David served for four years in the Civil War. Because David was often on guard duty while in the war, he was usually able to avoid combat in battle. That changed in July 1864, when he was “severely wounded” at the Battle of Atlanta. During the battle he was shot in the head and in the leg, but survived.  Even though he was close to death, he also tended to his fallen comrades on the same battlefield.  Although the wound to his head was superficial, the wound to his leg caused permanent problems – he was often in pain and had difficulty walking for the rest of his life. It is no big leap then to suggest that he suffered from physical as well as psychological trauma; perhaps he had what we would now call post-traumatic stress disorder.  His experience dealing with death and trauma would have lasting psychological impacts on him.  

If the trauma of war was not enough, David’s personal life was also marred by tragedy.  Most adult members of his family suffered from consumption (tuberculosis), a fatal disease.  In fact, his mother, both of his sisters and two of his brothers all succumbed to early deaths from tuberculosis during the 1870s and 1880s.  Although David and his wife escaped the clutches of consumption, deadly disease did not escape their immediate family.  In the summer of 1878, all four of David’s children died within a week of each other from a diphtheria epidemic – Emma (11), Mary (9), David Jr. (5) and Rena (2).  A newspaper article describing their tragic deaths included the profound words “Disease spreads its wings of sorrow and flies over all the land, while death, the grim monster, follows and in its fatal work severs the most affectionate ties by which people can possibly be connected.”  This was devastating to David and his wife.  Tragically they lost three more children to infant ailments.  Only one child survived to adulthood, their daughter Annie.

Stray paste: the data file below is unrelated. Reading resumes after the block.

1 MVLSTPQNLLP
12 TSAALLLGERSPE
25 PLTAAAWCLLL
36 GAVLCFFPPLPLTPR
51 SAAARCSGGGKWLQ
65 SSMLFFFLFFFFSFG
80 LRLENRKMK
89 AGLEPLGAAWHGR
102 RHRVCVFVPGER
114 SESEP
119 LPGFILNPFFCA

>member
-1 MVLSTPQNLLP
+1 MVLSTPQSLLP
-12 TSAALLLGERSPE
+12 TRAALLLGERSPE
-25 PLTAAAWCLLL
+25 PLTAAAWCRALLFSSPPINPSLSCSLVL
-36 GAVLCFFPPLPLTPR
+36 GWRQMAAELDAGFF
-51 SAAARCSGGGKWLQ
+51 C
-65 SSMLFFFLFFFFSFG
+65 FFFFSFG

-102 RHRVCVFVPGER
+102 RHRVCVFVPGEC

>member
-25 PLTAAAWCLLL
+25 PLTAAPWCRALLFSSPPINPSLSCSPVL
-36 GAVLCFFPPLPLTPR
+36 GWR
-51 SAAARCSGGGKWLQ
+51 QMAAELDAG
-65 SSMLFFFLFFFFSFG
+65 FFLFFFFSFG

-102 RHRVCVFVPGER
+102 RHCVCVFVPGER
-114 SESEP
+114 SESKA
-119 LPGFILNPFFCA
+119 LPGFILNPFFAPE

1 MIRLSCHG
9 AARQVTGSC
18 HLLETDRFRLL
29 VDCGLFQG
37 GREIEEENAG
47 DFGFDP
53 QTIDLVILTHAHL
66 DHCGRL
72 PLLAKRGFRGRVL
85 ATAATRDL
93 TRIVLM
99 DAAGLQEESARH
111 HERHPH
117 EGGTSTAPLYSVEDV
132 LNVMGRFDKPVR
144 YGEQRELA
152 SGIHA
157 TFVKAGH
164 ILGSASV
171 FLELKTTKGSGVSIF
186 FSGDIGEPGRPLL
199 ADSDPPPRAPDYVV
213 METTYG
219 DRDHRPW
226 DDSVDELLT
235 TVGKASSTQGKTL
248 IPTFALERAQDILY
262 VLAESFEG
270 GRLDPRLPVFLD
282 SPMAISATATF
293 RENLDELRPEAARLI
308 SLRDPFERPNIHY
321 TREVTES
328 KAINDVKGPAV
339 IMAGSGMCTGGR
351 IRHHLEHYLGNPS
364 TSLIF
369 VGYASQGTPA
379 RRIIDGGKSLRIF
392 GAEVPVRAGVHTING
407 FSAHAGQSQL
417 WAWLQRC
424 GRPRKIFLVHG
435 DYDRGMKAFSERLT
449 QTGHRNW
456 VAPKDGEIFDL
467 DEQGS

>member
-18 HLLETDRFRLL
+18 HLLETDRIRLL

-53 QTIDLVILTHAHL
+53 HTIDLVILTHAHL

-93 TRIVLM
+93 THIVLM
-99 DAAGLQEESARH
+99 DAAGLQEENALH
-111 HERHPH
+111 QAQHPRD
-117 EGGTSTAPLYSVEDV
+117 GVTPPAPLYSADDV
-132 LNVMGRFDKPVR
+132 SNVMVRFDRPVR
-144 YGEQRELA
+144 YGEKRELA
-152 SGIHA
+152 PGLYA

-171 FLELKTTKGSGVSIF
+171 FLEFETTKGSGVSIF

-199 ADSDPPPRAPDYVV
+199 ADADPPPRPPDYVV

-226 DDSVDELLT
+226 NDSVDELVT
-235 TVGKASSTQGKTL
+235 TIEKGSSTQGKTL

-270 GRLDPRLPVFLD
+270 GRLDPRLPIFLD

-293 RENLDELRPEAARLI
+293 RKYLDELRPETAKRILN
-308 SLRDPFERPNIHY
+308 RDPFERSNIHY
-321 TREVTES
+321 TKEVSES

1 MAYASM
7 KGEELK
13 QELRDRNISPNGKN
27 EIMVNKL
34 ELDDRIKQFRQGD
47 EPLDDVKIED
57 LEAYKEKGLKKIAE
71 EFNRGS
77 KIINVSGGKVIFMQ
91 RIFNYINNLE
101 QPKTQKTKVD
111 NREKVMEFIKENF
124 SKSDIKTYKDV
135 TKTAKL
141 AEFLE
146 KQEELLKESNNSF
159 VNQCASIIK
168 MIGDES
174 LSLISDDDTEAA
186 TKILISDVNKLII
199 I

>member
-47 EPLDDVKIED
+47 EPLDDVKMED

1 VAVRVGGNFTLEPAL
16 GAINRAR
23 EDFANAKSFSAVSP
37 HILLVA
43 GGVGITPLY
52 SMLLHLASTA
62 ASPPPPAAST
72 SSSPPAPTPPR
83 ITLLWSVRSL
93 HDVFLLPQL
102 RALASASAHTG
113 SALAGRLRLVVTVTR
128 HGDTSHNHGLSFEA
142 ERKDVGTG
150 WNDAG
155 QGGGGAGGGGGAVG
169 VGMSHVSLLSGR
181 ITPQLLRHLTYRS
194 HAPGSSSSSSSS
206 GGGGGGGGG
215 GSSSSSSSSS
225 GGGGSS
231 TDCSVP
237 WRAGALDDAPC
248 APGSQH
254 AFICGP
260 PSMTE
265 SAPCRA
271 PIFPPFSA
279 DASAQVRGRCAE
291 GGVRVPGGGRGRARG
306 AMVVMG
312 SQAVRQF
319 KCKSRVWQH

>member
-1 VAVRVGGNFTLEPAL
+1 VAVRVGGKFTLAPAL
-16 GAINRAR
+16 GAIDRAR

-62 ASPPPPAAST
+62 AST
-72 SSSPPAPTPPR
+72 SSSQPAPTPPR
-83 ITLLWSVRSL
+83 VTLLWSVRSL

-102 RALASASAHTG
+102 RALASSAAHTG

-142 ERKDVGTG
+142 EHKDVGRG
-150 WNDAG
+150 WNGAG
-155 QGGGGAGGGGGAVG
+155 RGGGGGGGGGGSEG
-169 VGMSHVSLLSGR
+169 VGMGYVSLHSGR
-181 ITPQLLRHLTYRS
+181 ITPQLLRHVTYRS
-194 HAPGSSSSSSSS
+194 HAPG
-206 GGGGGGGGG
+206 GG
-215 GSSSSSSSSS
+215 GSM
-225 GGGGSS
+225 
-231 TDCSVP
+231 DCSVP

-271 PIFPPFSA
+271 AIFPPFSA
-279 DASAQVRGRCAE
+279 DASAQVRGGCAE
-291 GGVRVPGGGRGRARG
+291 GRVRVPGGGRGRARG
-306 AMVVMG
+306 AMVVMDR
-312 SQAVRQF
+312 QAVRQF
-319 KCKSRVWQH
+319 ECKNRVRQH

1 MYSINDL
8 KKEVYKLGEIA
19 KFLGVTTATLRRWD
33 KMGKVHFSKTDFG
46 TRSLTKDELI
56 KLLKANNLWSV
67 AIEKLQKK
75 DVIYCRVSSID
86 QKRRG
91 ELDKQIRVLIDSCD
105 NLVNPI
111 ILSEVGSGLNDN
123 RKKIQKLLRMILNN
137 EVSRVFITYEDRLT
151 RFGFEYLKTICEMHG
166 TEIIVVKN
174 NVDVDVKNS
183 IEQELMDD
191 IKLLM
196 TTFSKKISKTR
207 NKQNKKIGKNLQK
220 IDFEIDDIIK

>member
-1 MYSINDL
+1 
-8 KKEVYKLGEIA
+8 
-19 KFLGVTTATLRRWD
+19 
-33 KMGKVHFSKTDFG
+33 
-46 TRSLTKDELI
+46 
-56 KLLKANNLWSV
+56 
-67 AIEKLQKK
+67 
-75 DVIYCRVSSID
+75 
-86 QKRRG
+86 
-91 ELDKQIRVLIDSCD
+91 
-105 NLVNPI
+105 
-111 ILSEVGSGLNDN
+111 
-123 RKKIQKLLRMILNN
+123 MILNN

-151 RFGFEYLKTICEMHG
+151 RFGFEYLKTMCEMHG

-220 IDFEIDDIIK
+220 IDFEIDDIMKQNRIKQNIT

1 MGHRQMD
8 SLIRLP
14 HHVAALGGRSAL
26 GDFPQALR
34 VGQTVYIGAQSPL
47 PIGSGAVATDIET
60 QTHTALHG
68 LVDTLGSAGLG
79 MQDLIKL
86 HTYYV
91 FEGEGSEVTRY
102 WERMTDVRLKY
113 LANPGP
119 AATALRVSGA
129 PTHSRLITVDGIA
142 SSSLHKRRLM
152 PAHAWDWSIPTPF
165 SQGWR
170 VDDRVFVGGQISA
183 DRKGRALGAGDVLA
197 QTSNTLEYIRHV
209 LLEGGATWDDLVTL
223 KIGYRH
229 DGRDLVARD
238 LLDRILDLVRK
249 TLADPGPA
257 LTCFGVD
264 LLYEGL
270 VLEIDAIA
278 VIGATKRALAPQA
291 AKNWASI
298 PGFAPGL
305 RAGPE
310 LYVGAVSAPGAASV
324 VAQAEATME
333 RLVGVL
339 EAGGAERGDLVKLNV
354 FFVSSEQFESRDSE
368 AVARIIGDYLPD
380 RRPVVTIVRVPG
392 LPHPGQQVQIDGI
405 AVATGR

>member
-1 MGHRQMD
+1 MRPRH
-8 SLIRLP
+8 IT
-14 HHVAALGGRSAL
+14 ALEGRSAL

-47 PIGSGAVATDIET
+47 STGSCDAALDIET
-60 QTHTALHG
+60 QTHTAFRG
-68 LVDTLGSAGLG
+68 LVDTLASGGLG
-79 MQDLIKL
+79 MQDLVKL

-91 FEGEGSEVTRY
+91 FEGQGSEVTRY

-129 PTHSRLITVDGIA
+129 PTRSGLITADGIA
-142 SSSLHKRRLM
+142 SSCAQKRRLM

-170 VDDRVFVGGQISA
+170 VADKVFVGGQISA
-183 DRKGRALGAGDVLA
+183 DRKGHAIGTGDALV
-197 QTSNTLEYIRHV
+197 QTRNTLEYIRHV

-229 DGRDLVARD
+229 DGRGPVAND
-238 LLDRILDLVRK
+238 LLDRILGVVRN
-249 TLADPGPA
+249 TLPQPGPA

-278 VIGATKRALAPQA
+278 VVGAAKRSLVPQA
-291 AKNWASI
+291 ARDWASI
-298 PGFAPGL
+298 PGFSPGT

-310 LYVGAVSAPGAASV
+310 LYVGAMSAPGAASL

Clarksville Weekly Leaf-Chronicle, Aug. 27, 1895